Investigating the Novel Use of Seaweed Extracts as Biopesticides

O'Keeffe, Emma (2019) Investigating the Novel Use of Seaweed Extracts as Biopesticides. Doctoral thesis, Waterford Institute of Technology.

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Seaweeds grow in relative abundance along the Irish coastline with about 40,000 tonnes of natural seaweed harvested in Ireland annually, estimated to be worth €18 million. In the last three decades, the discovery of metabolites with biological activities from macroalgae has increased significantly. The vast array of phytochemicals produced by seaweeds include those that exhibit antifungal and antibacterial properties. Such properties have been exploited by researchers in the search for novel antimicrobial compounds. However, there is also a significant requirement for the discovery of compounds active against phytopathogens arising from a multitude of concerns including; climate change, emergence of resistance against current treatments, controlling of invasive species and the negative effects associated with the use of synthetic pesticides. It is estimated that plant diseases can affect 30% of the crop harvest if not managed correctly and efficiently. These needs have driven the main objectives of the present study: (1) to screen seaweeds collected from the South-East coast of Ireland against fungal and bacterial plant pathogens, (2) to compare activity to commercially available plant protection products and (3) to isolate and identify the antimicrobial compounds from the most promising crude extracts. The initial antifungal screen using the poisoned food technique, found the methanol extract of the green seaweed, Ulva lactuca exhibited the strongest antifungal activity against the destructive root rot fungus Heterobasidion annosum sensu stricto. Additionally, the poisoned food technique was reported to be the optimum test method for this particular extract and fungal strain. The efficacy of this active seaweed extract was compared to the chemical Plant Protection Product urea; the main chemical method currently in use for controlling this worldwide pathogen. The protectant activity of both the extracts and urea were evaluated on disks of Picea sitchensis (Sitka spruce), a species sensitive to infection from H. annosum s.s. The data demonstrated that the extracts exhibited strong protectant activity at 20 mg/mL after 18 h and 24 h soaking periods. Highlighting a potential biopesticide product for use in forestry which is particularly relevant as result of the predicted pressures associated with climate change making trees more susceptible to disease and encouraging the introduction of invasive species. Crude seaweed extracts were also tested against nine quarantine bacterial plant pathogens using the disk diffusion assay. The seaweeds were found to exhibit a broad spectrum of activity, with methanol found to be the optimum solvent for extracting antimicrobial compounds from the different seaweed species. Polysiphonia lanosa showed activity against the majority of the tested organisms; particularly the methanol extracts which proved the most potent with an inhibition zone of 15.83 ± 0.41 mm exhibited against Xanthomonas arboricola. The minimum inhibitory concentration of the most effective extract, the methanol extract of P. lanosa, was determined to be 6.25 mg/mL with the same concentration also found to exhibit antibiofilm activity (>80% inhibition) against Xanthomonas fragariae in a dose response manner. Unfortunately, the crude methanol extract of P. lanosa was found to be phytotoxic to the model plant species Arabidopsis thaliana at and below its minimum inhibitory concentration (6.5 mg/mL). The crude extracts, therefore, contained a number of compounds that were toxic to A. thaliana in vivo and required isolation and purification of the bioactive(s) to allow for a more accurate phytotoxicity study. Investigation into conventional and non-conventional extraction techniques demonstrated that solvent extraction and Soxhlet extraction achieved similar yields of extracts with the same degree of activity compared to ultrasound-assisted extraction. The structure of the antibacterial compound present in P. lanosa could not be identified completely due to the fact that this was a semi-pure fraction, but it was concluded to be a bromophenol through its distinctive constituents such as OH groups, aromatics and the presence of a halogenated compound believed to be a bromine. Antioxidant activity was also exhibited by the extract with phenolic compounds widely reported to be responsible for such activity. Further purification is required to identify the complete structure of the bromophenol bioactive(s). However, activity of the semi-pure fraction was significantly higher compared to its crude extract, demonstrating the increased concentration of the active compounds and the possible antagonistic effects of other compounds present in the P. lanosa extract. In conclusion, this study demonstrated that seaweeds represent a promising source of pesticidal compounds that are active against a range of fungal and bacterial plant pathogens, with potential biopesticide applications. A growing interest in biopesticides signifies a shift in the reliance on synthetic pesticides to a lower impact alternative. This is the first report of seaweed extracts exhibiting activity against H. annosum s.s., and P. lanosa against the bacterial pathogen X. fragariae.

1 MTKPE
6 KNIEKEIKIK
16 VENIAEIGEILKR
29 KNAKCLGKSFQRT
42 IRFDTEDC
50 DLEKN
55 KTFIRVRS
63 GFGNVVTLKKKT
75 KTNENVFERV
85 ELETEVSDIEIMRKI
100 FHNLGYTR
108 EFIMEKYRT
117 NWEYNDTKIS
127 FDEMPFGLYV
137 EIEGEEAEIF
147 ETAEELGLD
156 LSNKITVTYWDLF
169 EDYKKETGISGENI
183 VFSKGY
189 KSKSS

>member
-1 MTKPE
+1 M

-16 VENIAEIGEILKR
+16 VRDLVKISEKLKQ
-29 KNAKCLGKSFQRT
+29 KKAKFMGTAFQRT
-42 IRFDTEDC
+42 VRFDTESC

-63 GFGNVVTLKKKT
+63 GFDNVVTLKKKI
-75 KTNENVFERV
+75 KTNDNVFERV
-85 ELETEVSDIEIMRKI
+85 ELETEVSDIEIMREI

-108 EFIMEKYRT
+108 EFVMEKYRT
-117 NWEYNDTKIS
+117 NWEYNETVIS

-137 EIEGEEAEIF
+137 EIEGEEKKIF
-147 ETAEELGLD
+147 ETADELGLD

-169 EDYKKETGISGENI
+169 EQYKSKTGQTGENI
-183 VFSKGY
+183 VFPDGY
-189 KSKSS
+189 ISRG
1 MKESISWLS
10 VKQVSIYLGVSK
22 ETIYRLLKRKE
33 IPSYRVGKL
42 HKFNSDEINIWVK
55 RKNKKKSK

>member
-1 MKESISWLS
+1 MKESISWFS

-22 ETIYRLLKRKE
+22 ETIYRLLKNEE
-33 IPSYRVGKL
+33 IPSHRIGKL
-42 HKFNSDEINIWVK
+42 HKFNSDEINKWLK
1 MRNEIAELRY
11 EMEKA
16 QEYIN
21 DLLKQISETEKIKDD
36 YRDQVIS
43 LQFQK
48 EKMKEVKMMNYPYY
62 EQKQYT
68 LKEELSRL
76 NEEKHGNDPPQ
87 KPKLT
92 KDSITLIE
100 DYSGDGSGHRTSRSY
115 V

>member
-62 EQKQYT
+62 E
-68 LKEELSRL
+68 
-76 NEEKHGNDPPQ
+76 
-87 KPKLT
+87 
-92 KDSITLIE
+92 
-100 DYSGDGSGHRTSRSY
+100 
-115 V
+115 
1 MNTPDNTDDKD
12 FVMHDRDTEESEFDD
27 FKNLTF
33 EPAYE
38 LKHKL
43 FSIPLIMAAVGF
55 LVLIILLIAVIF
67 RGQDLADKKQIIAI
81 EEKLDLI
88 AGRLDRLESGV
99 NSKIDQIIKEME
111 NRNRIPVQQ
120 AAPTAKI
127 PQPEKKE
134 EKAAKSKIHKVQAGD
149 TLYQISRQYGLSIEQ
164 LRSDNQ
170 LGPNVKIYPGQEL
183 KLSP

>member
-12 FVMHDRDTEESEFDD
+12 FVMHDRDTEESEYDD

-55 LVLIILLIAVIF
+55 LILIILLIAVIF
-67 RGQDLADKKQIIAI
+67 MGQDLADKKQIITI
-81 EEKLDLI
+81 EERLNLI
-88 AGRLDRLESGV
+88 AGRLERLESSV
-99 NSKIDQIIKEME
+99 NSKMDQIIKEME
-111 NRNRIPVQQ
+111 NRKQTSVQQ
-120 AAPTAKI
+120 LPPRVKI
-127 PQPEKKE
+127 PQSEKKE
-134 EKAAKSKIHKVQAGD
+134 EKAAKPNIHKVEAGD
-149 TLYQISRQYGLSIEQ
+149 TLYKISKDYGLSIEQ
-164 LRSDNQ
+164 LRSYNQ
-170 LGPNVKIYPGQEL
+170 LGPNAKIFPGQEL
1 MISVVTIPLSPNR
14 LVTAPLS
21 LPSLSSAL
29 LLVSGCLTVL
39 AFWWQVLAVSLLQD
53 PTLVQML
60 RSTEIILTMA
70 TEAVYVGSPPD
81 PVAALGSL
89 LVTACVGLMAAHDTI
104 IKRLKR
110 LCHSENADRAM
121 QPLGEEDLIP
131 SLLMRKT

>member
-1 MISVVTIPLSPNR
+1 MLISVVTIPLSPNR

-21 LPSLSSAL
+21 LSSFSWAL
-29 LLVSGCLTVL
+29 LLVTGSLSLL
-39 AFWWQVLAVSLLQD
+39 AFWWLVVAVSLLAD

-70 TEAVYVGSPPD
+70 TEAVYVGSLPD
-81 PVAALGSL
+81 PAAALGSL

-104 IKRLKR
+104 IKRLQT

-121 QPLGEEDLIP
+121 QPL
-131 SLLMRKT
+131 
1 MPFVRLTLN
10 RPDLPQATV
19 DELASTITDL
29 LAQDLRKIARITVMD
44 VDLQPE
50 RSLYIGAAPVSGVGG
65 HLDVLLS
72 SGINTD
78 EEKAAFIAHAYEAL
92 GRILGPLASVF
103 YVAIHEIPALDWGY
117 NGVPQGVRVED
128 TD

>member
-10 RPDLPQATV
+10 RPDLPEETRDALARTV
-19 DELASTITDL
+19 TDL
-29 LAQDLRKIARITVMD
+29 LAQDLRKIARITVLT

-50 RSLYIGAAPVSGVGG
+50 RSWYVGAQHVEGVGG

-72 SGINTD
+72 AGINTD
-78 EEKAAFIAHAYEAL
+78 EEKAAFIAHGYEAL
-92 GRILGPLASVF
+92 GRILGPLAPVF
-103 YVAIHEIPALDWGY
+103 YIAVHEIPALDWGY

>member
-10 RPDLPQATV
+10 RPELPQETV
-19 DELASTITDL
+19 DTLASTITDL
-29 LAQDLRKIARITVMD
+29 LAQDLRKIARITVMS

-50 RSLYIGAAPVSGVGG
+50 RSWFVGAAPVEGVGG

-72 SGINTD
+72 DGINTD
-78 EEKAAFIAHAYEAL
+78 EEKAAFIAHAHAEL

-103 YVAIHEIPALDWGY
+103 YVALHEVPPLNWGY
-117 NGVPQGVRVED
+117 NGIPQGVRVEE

Item Type: Thesis (Doctoral)
Uncontrolled Keywords: Seaweed extracts, Biopesticides
Departments or Groups: Eco-Innovation Research Centre
Divisions: School of Science > Department of Chemical and Life Sciences
Depositing User: Derek Langford
Date Deposited: 25 Sep 2019 13:33
Last Modified: 25 Sep 2019 13:33

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